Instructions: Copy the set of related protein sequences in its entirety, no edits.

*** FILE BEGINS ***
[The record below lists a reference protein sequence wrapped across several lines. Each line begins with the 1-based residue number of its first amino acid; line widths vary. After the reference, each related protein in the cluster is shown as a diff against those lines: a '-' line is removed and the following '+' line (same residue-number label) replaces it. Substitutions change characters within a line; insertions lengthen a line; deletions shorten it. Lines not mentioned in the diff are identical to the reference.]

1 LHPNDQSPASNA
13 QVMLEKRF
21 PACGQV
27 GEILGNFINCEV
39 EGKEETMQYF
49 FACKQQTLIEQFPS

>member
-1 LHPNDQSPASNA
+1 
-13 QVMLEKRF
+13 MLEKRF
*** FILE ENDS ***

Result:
[The record below lists a reference protein sequence wrapped across several lines. Each line begins with the 1-based residue number of its first amino acid; line widths vary. After the reference, each related protein in the cluster is shown as a diff against those lines: a '-' line is removed and the following '+' line (same residue-number label) replaces it. Substitutions change characters within a line; insertions lengthen a line; deletions shorten it. Lines not mentioned in the diff are identical to the reference.]

1 LHPNDQSPASNA
13 QVMLEKRF
21 PACGQV
27 GEILGNFINCEV
39 EGKEETMQYF
49 FACKQQTLIEQFPS

>member
-1 LHPNDQSPASNA
+1 
-13 QVMLEKRF
+13 MLEKRF